Choctaw election results stand as court dismisses appeal

Choctaw Nation
Charlie Clark

DURANT – The Choctaw Nation of Oklahoma Constitutional Court has upheld the results of the Choctaw Nation’s July 13 general election, including the decision that Robert Karr be named the winner of the District 11 seat. The race for District 11 Council seat brought an appeal, hearing and decision that has become a first for the tribe and its judicial system.

Both the Constitutional Court for the Choctaw Nation of Oklahoma and the Appellate Court for the Choctaw Nation of Oklahoma announced their findings Aug. 1, 2019 in the case of Nellie Meashintubby vs. Robert Karr, the Choctaw Nation Election Board, Tribal Council of the Choctaw Nation and the Choctaw Nation of Oklahoma.

In the Constitutional Court, the ruling went in favor of the Choctaw Nation and its co-defendants. The Appellate Court determined that it had no jurisdiction in these election matters and dismissed the case.

The Choctaw Election Ordinance lays out a process for challenging an election result and this is the first time those steps have been taken.

Since no candidate received more than 50 percent of votes cast in the District 11 election on July 13, a runoff was declared between the two candidates that received the most votes – challenger Robert Karr at 43.68 percent and incumbent Bob Pate, 28.41 percent. District 11 of the Choctaw Nation primarily encompasses Pittsburg County, including the cities of McAlester and Hartshorne.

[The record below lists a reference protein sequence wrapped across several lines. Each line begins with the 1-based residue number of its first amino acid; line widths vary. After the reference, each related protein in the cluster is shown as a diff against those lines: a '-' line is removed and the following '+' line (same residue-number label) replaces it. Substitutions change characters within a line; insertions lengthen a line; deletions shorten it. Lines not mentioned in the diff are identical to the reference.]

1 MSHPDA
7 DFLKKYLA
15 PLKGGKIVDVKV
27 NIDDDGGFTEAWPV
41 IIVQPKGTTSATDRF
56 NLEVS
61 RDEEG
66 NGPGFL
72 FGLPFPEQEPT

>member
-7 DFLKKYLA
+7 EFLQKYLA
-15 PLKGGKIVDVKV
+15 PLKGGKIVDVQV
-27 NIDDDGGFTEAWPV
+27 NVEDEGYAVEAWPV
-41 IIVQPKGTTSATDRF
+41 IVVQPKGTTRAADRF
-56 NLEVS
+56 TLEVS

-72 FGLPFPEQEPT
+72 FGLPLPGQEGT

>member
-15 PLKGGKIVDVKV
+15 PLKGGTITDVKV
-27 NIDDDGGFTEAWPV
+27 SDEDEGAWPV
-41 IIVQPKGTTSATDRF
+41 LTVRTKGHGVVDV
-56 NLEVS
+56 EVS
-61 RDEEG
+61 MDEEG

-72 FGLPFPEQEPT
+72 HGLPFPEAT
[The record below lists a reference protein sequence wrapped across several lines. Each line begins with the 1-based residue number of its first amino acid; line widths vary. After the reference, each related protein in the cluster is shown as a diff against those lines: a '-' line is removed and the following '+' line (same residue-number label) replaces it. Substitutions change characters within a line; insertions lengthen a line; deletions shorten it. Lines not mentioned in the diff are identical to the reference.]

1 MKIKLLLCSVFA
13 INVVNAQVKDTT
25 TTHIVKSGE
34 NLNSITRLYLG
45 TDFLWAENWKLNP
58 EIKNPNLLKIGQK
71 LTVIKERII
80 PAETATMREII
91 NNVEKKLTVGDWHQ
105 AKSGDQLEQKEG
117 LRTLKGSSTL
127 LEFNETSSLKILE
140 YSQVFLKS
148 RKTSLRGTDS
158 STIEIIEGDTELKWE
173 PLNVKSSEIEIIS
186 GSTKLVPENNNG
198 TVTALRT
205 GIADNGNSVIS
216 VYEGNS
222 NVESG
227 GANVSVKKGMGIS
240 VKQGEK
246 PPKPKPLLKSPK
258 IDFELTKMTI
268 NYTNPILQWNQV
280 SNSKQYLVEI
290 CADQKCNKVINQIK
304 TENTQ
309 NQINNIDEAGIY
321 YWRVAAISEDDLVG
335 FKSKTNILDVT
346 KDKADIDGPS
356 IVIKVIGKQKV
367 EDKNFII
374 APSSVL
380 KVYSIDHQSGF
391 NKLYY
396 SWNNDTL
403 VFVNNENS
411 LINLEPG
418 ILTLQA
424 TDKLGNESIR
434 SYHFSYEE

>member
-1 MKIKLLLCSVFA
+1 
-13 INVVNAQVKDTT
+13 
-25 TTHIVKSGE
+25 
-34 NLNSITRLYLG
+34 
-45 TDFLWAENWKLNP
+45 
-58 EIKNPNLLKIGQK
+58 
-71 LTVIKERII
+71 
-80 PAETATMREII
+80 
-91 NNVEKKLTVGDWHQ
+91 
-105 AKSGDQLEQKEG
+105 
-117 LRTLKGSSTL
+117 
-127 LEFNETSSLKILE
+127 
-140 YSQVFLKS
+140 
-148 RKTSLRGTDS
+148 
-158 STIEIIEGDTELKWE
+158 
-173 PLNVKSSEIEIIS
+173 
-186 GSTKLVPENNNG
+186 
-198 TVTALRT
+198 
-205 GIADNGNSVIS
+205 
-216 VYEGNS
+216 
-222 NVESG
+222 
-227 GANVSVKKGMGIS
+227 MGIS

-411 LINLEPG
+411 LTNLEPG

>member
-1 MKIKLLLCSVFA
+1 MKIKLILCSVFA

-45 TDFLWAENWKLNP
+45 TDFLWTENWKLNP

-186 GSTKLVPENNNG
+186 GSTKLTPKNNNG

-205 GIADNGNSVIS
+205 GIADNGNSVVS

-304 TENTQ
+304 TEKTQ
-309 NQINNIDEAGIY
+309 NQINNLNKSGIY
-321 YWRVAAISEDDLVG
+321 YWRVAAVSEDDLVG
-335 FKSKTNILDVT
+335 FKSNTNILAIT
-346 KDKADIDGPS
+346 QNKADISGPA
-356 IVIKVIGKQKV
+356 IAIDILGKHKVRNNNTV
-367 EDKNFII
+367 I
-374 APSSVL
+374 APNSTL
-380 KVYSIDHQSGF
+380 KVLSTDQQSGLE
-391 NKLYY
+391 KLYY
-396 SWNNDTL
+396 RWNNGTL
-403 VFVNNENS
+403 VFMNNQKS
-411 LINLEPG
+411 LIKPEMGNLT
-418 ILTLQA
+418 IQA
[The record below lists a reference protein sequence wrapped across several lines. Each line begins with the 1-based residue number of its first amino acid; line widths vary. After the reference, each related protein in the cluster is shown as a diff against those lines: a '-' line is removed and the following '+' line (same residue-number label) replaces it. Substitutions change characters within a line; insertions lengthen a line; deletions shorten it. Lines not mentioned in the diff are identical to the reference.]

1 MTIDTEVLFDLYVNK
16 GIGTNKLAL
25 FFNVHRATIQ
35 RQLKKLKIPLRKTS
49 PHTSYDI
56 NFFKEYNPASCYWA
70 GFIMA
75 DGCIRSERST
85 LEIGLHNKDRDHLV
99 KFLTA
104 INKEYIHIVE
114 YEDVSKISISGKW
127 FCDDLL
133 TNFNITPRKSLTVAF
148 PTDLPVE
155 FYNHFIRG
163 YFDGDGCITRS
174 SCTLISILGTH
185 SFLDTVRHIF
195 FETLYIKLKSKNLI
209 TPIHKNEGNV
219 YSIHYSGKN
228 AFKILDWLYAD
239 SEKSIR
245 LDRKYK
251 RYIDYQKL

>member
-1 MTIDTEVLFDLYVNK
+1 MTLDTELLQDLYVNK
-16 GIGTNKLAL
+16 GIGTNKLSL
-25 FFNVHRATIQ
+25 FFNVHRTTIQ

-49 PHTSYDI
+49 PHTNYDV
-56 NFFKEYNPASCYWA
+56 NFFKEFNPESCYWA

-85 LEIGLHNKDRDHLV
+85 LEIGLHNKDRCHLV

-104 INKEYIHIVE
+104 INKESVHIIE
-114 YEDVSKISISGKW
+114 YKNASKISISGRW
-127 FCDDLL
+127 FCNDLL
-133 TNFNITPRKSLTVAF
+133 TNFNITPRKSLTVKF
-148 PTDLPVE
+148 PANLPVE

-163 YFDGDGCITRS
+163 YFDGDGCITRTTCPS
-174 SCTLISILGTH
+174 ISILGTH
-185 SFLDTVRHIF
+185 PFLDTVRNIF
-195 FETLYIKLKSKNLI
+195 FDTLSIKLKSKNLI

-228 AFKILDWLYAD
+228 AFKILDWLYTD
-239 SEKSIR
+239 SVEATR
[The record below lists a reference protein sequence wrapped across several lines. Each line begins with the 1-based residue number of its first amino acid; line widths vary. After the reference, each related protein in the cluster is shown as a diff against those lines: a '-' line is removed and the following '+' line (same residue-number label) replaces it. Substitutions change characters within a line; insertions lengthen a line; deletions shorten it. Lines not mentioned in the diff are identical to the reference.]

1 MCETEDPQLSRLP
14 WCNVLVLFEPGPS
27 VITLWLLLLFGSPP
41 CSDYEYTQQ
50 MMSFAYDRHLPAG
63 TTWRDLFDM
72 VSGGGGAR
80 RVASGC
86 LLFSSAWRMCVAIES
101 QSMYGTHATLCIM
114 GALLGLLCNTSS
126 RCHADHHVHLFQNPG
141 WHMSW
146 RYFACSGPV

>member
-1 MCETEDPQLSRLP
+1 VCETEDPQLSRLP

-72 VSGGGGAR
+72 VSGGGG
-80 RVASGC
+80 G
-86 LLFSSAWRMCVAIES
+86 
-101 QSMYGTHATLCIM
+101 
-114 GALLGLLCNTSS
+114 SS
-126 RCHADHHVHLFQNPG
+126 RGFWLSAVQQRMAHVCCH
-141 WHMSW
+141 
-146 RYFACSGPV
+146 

Councilman Pate then withdrew his candidacy and asked that his name be removed from the runoff ballot. The Election Board stated a runoff election was not required based on rules (Article VI, Section I of the Election Ordinance) and declared Robert Karr duly certified as the winner.

Nellie Meashintubby, who had garnered third place in the District 11 race, filed a petition that there should be a runoff and that she should now be placed on that ballot. The rulings of the two courts eliminate the petitioner’s request.

In its final determination, the Constitutional Court said that:

  • The Tribal Council is not a proper party to this proceeding and that the Court has no jurisdiction over the Tribal Council in the matter.
  • The Election Ordinance does not set forth any procedure by which a candidate who came in third in the general election advances to a runoff election. Therefore, all other candidates in the general election would no longer be considered candidates in the runoff election.

Leave a Reply

Your email address will not be published. Required fields are marked *